Despite our best intentions — a healthy diet, lots of rest to support kids’ immune systems and vigilant handwashing and housecleaning to kill germs on commonly infectious sites like doorknobs — cold and flu season is pretty hard to avoid.
If and when your kids do get sick, Sue Love, a naturopath in Toronto, recommends these three at-home treatments.
A version of this article appeared in our November 2012 issue with the headline "Cold and flu fighters" (p.36).
Any fluids you can get him to drink will help prevent dehydration (which can be marked by dry lips, dark or scanty urine and sunken-looking eyes). Water is best, but if he gets bored of plain H20, try a (sufficiently cooled) mint or ginger tea, which will give his immune system a boost, too.Photo: ia_64/iStockphoto.com
A broth made with garlic and herbs like thyme, rosemary and sage contains antimicrobial properties that will help fight infection. Plus, it’ll provide a good dose of nourishment if she’s not interested in eating.Photo: Killerb10/iStockphoto.com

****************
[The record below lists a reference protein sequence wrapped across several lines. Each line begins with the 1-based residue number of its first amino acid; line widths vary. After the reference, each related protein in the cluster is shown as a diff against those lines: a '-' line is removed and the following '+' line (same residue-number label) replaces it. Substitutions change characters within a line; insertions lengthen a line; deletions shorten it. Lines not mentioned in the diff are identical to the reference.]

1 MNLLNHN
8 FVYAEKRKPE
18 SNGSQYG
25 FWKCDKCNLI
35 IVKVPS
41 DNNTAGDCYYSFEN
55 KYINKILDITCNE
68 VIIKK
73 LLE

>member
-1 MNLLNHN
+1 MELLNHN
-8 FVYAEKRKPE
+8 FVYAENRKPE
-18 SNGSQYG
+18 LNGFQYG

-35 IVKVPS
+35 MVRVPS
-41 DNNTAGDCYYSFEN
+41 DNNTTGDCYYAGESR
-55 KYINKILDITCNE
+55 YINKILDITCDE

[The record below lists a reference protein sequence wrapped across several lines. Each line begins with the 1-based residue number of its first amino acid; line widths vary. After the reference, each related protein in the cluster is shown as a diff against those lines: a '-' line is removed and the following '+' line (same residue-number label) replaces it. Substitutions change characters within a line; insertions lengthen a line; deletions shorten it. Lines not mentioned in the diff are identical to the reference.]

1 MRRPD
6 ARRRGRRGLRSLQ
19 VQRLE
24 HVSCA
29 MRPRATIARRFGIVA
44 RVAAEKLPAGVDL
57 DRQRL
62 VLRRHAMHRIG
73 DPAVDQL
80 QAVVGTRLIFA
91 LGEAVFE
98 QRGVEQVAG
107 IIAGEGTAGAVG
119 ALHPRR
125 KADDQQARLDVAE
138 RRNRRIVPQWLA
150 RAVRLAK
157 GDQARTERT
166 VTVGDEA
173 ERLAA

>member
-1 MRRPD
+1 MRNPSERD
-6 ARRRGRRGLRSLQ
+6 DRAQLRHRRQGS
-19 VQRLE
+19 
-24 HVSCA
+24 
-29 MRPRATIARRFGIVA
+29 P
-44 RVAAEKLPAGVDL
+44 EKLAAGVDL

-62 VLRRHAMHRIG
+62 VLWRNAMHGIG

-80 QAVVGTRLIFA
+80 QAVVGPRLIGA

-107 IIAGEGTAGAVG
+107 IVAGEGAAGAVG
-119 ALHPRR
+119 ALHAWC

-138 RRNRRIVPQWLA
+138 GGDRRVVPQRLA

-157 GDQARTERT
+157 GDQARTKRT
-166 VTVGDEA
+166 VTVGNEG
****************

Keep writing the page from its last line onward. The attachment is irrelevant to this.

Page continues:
Put a cool-air humidifier in her bedroom to help break up congestion. “Add two or three drops of eucalyptus oil to the water to help thin mucus and provide even more relief,” says Love. Or, try a warm bath with the bathroom door closed to get the same effect.Photo: LindaYolanda/iStockphoto.com
“Virtually all kids over six months should get the vaccine,” says Jane Finlay, a paediatrician at BC Children’s Hospital in Vancouver, but not all take kindly to needles. Luckily, the nasal mist option launched in 2010 will be even more widely available this season. FluMist isn’t covered by most provincial and private plans though, and the cost is about $25. Ask your doctor for details.Photo: michaeljung/iStockphoto.com
$5 for 50g
Eucalyptus Oil, $8Photo: Tony Lanz
Low Sodium, $4Photo: Tony Lanz
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